5. Angela J Short says:

    Beautiful table runner! I have not tried FMQ yet but this book is cool! angielovesgary2 atgmail dotcom

  6. daisyandjack says:

    I’ve just started some free motion quilting – its very daunting ! I wonder if its better to practice drawing the one design repeatedly or if you still get muscle memory doodling lots of designs ? Thanks 🙂

  7. spierssusan says:

    I have tried FMQ on a small practice sandwich – I understand it takes just doodling & practicing! Thank you, Susan

  8. Nancy A says:

    Looks like a very helpful book. Thanks for the review and the chance to win.

  9. Deb says:

    I mostly straight line quilt but have ALWAYS wanted to learn how to do FM. This book would definitely help me!

  10. Alida says:

    I have been practising my feathers recently. They are not that great but they are getting better! Thanks for the chance to win!!

  11. I’ve done very little FMQ but I do want to increase my skills, and I love the little orange peel motif in your table runner. Take care, Mary.

  12. Sharon B. says:

    I have not tried FMQ yet. The thought of doing a large quilt on a DSM is kind of overwhelming, but I would love to learn how. This book sounds like it would be very helpful.

  13. Jill B says:

    I enjoy FMQ quite a lot, and am just beginning to do some ruler work too. I could really use this book to help with reducing starts and stops!

  14. Liz Horgan says:

    Nice table runner! I’m starting to think about quilting for my son’s triple irish chain college graduation quilt(he graduated in 2015!) I was thinking about orange peel, but my favorite go to are spirals.
    Thanks!

  15. TinaC says:

    I tried FMQ a few years ago but lost interest…..this would inspire me to get going again…..

  16. Susan L. says:

    Love your quilting design! I do free motion quilt a bit, but only a simple meander. I wish I could do more designs.

  17. Laura Links says:

    I enjoy free motion quilting now. But, I did have a period of years where I only made quilt tops (thus, I have a huge pile of WIPs) because I found myself so worried about ‘ruining’ my quilt. I overcame that fear by starting to view each quilt as a practice quilt, which, in fact, it is …since we’re always learning and never perfect. Now, I’m able to just get to work, without so much worry. This book looks GREAT. Thank you for the review!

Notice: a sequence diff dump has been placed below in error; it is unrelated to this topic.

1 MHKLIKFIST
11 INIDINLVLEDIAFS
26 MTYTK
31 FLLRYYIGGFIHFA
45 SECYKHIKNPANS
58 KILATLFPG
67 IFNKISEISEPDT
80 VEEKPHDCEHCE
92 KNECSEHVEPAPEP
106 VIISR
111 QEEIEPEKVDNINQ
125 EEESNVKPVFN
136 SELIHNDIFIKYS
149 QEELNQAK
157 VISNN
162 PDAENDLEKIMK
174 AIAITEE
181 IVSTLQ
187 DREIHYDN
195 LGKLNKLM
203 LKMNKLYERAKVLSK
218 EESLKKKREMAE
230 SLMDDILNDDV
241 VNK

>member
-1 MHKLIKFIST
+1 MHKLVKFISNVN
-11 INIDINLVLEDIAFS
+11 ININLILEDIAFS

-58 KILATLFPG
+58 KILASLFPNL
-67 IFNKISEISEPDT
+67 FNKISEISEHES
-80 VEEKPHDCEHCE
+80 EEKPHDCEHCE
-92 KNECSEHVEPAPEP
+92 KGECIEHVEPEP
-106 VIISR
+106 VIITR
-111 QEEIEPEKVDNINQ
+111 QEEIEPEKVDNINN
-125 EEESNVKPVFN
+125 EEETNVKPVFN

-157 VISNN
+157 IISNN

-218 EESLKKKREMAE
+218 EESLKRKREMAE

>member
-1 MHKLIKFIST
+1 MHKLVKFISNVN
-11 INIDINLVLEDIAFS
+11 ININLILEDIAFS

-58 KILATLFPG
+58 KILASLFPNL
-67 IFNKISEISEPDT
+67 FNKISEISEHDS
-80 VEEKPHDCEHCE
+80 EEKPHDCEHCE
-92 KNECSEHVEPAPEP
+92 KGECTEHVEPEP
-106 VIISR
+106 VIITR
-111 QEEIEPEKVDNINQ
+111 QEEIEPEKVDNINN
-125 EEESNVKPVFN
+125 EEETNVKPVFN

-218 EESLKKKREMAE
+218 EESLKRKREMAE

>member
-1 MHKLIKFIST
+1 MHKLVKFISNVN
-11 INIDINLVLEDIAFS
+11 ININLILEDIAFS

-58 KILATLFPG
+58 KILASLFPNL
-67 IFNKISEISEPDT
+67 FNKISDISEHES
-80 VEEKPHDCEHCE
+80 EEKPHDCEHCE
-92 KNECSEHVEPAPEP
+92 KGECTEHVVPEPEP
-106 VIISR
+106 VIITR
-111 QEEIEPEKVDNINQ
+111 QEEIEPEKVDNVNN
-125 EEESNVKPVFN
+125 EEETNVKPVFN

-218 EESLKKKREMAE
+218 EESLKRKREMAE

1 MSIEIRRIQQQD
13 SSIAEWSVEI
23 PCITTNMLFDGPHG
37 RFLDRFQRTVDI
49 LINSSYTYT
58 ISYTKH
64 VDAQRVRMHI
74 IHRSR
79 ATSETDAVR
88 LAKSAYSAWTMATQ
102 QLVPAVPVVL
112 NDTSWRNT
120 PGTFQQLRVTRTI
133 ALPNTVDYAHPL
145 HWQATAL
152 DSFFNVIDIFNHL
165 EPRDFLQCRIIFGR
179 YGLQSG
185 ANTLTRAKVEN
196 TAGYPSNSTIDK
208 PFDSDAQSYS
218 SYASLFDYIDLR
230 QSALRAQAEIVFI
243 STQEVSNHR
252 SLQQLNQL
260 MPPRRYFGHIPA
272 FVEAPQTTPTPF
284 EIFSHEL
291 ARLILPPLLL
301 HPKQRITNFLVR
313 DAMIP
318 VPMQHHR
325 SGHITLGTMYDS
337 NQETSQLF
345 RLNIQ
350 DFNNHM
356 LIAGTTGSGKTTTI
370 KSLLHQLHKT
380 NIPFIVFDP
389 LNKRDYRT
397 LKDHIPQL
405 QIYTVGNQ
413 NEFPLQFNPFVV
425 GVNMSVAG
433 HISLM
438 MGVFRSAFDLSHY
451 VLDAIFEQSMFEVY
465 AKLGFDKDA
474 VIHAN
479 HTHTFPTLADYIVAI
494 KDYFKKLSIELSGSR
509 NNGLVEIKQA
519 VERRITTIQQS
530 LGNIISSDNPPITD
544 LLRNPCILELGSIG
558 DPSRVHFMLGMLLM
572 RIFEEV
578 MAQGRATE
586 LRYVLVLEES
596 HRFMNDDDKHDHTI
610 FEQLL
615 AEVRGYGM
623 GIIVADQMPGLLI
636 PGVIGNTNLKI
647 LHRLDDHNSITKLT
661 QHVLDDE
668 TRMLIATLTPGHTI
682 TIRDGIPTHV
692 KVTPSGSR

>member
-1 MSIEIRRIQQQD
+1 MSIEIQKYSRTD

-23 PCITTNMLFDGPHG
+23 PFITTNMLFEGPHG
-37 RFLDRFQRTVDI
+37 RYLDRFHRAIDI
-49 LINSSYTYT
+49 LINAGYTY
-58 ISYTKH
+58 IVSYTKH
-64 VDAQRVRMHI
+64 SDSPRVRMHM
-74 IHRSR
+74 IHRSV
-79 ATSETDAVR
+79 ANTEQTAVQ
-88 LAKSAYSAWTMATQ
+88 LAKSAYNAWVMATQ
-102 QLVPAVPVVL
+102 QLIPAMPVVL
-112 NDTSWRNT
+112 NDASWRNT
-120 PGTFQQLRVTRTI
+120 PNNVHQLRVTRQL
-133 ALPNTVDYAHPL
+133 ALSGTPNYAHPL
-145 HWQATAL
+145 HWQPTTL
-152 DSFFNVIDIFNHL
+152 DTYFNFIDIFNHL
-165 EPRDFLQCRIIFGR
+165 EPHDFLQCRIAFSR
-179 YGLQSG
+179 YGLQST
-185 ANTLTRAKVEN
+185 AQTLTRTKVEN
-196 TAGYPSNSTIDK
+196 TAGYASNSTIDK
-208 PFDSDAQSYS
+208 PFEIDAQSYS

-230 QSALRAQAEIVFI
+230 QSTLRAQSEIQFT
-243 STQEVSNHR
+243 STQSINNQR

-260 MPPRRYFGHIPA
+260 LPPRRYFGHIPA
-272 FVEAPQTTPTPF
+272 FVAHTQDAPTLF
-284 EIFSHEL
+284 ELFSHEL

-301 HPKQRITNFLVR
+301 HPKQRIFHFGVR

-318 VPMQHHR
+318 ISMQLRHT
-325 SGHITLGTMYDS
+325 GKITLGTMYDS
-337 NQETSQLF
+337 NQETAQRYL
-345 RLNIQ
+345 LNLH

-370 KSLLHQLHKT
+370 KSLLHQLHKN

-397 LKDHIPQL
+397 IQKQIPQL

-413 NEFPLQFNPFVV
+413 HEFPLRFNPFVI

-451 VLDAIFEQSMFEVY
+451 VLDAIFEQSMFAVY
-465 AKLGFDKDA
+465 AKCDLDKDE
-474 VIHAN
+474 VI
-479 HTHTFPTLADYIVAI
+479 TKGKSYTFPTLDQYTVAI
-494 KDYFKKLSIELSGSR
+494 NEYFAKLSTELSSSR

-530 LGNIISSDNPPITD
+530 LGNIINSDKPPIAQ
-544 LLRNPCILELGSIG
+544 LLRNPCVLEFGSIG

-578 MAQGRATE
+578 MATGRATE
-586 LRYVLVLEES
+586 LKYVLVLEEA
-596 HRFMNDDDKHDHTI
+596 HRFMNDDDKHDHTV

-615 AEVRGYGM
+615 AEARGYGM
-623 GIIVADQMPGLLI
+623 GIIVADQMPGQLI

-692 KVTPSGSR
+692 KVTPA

18. Cindy says:

    Love the motif you used. I also draw out a motif first on either paper or a whiteboard. Sometimes I will lay a clear wrapping paper, used for wrapping fruit baskets, on my quilt and use dry erase markers to audition design choices. I hope that makes some sense.

  19. I am a beginner when it comes to fmq. When I dedicate myself to daily practice, I see improvement. Then I get sidetracked by other projects and need to start the process over again. I’m still looking for motifs that fit my skill level and my quilting style, so I ‘d love this book.

  20. Love the table runner. I see people in my quilt guild meeting practicing patterns for quilting. I think I need to get a sketch book.

  21. Sandy A in St. Louis says:

    I am just learning to free motion quilt, so any hints you can give on how to get started would be lovely! I mostly do straight line or use a decorative stitch from my machine, so I have trouble figuring out a design for free motion quilting.

  22. I normally do an organic style straight line quilting on my tops with my Juki. Your runner looks beautiful

  23. Amy L says:

    Since I retired, I am doing more free motion quilting. Can’t say that I enjoy it as much as piecing, but I’m improving. Take several classes is the best tip I can give. Each teacher adds to your knowledge, and there is just so much to learn.

  24. Cathryn H says:

    This appears to be a very interesting book. I love the quilting you showed on your table runner. Might have to check into this book.

  25. lewisnancy54 says:

    I am really a beginner at FMQing. I am pretty proud of my stippling, but so far have not mastered anything else. I love your tablerunner, and hope to be able to do something like that someday.

  26. Andrea Doherty says:

    I am just starting to experiment with free motion quilting. I have been doodling the meandering flower cause I thought that might be my first attempt.